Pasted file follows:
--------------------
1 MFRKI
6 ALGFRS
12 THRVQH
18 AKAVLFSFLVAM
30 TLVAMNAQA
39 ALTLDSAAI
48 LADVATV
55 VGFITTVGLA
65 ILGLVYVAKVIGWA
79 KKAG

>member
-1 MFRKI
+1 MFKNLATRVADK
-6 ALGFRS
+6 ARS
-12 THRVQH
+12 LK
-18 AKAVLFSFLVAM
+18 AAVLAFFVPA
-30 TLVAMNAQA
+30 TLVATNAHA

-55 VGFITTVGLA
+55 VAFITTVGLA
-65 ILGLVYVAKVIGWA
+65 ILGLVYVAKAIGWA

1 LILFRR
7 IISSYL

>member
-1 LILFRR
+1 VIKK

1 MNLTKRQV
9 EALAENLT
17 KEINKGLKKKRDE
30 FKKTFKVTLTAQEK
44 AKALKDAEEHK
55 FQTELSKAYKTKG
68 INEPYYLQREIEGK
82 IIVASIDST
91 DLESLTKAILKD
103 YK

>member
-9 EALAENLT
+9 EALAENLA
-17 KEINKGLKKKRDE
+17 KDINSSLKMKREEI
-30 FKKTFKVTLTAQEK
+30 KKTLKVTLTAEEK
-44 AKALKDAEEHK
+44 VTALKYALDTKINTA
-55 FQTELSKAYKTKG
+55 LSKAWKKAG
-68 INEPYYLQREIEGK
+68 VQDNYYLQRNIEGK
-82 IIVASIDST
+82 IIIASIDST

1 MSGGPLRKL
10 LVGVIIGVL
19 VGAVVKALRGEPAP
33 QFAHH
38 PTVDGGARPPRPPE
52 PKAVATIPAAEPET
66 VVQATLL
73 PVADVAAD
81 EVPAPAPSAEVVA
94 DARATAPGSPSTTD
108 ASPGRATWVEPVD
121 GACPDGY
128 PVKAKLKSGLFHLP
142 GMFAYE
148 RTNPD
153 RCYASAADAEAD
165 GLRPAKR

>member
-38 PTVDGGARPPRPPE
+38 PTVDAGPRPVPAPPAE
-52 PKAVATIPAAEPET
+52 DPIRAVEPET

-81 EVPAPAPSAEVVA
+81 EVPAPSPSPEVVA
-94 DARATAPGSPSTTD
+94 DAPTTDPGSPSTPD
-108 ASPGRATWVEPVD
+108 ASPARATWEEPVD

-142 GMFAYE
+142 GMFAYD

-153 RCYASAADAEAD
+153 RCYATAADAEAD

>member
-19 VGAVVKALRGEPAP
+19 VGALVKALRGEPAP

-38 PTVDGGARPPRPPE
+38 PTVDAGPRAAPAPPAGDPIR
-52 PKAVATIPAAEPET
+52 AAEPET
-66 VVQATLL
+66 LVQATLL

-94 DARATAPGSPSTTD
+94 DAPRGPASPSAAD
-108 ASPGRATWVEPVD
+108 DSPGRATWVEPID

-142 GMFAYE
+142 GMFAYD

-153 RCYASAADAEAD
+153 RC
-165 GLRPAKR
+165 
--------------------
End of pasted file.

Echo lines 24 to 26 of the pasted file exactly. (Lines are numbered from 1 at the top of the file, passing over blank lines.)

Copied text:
-65 ILGLVYVAKVIGWA
+65 ILGLVYVAKAIGWA

1 LILFRR